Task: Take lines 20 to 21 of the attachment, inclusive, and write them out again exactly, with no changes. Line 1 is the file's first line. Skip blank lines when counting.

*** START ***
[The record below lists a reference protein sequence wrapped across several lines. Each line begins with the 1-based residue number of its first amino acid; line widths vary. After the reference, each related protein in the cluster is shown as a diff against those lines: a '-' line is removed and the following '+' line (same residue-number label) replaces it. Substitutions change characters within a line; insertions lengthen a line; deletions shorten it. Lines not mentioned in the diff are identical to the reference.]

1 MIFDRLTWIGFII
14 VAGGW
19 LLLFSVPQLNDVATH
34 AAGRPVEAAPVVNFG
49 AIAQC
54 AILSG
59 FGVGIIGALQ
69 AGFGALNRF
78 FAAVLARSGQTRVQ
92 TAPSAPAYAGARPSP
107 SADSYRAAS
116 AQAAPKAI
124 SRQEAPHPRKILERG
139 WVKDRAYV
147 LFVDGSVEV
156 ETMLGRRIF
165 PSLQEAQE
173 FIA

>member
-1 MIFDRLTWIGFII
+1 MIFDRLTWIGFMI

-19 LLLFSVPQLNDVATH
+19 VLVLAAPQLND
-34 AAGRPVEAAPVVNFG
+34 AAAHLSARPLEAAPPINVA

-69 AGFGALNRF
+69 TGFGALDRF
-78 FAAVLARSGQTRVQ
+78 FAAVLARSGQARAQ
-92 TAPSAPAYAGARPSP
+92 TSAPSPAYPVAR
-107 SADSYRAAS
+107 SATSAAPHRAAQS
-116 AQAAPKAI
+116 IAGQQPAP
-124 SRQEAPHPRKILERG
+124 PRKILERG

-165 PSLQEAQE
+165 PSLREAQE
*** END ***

>member
-1 MIFDRLTWIGFII